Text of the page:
Care is required in epileptic patients receiving anticonvulsant therapy as it may lower the seizure threshold; and should be avoided in untreated epileptics. Elderly and debilitated patients may be more prone to its adverse effects. Administration at extremes of temperature may be hazardous since body temperature regulation is impaired by these agents. Regular eye examination are advisable for patients receiving long-term Fluphenazine therapy and avoidance of undue exposure to direct sunlight is recommended. Patients should remain supine for at least 30 minutes after parental administration, and blood pressure should be monitored.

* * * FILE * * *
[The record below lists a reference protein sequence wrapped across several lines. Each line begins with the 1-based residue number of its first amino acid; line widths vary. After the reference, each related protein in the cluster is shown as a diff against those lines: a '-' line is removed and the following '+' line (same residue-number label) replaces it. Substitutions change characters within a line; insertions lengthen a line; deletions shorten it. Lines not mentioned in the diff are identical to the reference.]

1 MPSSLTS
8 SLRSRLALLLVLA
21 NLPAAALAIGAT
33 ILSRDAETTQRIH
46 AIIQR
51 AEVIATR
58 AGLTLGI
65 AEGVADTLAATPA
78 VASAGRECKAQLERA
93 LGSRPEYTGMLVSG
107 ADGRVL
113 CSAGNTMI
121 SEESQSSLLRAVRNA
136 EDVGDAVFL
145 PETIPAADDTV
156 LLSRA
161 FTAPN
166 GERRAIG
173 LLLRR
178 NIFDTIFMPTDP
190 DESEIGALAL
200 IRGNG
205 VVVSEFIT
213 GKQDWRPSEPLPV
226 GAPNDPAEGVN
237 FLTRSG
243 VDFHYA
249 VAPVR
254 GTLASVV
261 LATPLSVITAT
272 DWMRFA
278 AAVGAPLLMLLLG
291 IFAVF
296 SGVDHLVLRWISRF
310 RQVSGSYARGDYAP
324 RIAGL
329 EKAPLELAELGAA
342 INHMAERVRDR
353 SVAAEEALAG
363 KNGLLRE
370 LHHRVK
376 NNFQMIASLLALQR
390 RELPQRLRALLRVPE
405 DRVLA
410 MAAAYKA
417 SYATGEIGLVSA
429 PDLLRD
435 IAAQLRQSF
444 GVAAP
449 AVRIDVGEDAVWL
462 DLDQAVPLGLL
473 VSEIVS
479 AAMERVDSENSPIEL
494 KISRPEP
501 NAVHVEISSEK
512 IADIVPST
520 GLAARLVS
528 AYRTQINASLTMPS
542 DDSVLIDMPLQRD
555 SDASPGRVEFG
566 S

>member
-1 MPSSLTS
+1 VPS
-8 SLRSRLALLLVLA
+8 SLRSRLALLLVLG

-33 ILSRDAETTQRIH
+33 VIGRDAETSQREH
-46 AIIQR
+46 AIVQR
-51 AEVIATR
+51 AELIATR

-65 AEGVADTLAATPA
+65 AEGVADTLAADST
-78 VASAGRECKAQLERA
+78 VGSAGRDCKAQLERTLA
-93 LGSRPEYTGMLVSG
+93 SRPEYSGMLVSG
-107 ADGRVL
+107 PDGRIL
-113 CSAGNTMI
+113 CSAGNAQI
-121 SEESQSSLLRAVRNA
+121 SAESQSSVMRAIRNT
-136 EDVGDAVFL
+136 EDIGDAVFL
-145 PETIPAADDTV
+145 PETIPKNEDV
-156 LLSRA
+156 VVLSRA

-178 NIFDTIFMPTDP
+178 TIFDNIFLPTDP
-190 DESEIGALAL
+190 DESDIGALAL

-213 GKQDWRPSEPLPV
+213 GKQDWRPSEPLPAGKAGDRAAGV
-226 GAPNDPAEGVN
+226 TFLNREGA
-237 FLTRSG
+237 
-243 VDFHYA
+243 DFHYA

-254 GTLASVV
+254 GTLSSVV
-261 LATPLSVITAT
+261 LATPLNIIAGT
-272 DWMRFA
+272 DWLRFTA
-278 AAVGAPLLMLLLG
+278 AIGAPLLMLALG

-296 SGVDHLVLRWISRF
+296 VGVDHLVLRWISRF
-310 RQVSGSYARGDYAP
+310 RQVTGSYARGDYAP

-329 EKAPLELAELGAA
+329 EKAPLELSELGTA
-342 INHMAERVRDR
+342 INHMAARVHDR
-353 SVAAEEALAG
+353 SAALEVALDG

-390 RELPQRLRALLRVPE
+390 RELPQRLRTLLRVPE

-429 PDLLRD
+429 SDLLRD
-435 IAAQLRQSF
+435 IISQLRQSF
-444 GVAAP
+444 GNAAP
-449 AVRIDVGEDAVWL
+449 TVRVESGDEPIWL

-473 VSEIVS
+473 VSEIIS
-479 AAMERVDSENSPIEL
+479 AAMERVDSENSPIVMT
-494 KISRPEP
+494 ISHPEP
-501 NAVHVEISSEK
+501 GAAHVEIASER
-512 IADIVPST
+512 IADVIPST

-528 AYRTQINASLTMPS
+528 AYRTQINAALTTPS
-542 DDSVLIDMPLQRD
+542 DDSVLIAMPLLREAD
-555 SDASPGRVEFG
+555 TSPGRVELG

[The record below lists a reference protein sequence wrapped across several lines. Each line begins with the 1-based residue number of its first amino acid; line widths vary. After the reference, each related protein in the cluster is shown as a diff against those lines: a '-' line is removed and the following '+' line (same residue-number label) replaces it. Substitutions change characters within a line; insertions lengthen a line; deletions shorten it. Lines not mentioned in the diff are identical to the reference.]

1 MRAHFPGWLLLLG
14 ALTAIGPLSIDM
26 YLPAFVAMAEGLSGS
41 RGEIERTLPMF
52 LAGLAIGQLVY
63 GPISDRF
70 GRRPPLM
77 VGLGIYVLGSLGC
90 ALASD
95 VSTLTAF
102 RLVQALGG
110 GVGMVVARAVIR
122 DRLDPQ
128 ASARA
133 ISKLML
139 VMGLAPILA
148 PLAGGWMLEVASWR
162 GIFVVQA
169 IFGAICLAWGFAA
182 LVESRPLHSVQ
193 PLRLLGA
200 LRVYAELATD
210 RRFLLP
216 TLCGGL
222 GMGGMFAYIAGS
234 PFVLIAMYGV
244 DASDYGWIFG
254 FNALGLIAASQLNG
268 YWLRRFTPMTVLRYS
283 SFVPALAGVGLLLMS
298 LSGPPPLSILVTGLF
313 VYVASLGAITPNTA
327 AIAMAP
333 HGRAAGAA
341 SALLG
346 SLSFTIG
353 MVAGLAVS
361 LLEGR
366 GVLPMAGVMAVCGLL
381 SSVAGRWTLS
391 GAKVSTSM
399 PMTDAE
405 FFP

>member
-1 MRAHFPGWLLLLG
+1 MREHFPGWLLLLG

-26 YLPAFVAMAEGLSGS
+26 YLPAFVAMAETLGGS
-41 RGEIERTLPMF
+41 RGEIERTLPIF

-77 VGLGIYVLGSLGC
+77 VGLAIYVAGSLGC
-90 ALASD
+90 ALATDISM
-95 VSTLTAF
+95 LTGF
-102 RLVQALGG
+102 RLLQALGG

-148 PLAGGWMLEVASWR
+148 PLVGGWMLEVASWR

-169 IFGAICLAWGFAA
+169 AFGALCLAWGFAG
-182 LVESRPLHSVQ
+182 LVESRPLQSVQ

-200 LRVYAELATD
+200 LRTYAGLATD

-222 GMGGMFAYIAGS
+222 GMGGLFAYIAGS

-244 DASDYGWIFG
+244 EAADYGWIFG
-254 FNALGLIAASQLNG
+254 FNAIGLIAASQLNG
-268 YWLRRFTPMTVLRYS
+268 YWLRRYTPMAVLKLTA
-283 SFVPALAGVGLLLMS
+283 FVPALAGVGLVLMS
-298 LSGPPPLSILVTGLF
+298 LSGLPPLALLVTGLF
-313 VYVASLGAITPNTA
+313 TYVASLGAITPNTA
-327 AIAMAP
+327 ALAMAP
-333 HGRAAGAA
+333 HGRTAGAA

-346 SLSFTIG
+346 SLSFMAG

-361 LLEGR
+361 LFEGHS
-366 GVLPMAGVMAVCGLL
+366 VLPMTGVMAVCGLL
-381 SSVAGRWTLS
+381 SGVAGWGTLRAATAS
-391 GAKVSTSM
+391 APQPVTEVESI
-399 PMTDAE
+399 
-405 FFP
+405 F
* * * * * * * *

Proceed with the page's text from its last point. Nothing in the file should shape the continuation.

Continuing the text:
Use in Pregnancy: Risk-benefit must be considered since jaundice and prolonged extra pyramidal effects have been reported in the neonates of mothers who receive some fluphenazine near terms. It is not recommended for use during pregnancy.
Use in Lactation: Risk-benefit must be considered since small amounts of some phenothiazine have been found in breast milk, possibly causing drowsiness and an increased risk of dystonias and tardive dyskinesia in the baby. Most phenothiazines increase prolactin secretion in the mother.